The conventional predation claim involves a monopolist reducing price and increasing output. Here’s a creative theory involving a claim that a decision to close down factories injures competition:
A federal judge in Texas is hearing testimony from farmers who contend that poultry producer Pilgrim’s Pride closed plants and ran them out of business to manipulate commodity chicken prices.
Their lawsuit alleges violations of a Depression-era antitrust law enacted to limit big meatpackers’ power over farmers and ranchers.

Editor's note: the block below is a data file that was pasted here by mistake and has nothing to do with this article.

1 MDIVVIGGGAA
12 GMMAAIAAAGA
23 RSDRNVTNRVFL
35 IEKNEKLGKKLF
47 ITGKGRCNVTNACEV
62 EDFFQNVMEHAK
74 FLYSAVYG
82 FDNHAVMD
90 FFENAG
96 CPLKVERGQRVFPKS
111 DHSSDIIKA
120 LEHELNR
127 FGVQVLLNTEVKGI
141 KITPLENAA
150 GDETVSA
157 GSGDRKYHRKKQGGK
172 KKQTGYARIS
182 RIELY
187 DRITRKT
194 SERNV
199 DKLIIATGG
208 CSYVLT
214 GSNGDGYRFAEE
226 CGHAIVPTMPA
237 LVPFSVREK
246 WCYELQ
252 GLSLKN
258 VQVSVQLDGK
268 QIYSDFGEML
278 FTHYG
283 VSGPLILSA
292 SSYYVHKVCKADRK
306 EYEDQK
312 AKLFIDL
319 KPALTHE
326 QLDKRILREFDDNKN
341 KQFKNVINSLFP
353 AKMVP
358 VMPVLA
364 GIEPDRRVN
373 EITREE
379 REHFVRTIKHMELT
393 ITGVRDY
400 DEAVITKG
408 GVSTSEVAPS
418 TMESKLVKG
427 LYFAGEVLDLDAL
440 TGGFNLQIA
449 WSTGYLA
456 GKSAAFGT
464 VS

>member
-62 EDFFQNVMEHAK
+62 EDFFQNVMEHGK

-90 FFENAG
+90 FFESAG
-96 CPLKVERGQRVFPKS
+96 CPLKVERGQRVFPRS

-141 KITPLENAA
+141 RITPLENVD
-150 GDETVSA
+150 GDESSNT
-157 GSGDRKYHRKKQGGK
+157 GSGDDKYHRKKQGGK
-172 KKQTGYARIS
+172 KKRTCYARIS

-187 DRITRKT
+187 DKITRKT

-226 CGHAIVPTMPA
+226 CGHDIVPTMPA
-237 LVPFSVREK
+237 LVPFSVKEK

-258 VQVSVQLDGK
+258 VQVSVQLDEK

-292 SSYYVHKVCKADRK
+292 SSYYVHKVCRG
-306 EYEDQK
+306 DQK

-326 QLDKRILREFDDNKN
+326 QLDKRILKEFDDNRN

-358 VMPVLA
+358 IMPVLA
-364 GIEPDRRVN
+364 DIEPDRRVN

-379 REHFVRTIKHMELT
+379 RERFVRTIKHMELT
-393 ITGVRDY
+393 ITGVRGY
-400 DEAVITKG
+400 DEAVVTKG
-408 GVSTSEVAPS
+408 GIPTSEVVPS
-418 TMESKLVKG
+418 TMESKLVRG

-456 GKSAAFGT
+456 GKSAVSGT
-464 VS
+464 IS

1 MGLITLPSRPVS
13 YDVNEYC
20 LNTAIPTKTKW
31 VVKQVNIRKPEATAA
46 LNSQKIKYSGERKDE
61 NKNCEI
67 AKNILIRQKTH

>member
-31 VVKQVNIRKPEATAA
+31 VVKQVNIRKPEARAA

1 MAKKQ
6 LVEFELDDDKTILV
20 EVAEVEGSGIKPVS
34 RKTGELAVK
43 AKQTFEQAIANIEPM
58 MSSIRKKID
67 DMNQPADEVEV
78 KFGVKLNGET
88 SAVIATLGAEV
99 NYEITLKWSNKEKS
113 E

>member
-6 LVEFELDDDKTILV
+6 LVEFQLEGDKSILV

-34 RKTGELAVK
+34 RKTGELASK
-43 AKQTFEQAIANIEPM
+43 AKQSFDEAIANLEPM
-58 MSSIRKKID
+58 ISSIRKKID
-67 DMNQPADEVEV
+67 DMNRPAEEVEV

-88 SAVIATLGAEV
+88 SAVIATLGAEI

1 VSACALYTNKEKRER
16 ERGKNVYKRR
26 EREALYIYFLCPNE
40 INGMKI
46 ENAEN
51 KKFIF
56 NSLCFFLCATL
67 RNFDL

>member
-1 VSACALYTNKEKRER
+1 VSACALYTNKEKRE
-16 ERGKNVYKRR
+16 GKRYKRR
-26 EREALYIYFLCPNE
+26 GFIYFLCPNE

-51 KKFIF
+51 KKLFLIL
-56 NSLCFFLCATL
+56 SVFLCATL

Bob Depper is one of the attorneys for the 275 farmers from several states. He says the trial in East Texas could last weeks or months. Friday was the second day of testimony.
The lawsuit is being tried before a judge rather than a jury in Marshall, about 175 miles east of Fort Worth.
Pilgrim’s Pride declined to comment on the lawsuit. It has said it closed some plants to save costs before emerging from Chapter 11 bankruptcy protection in 2009.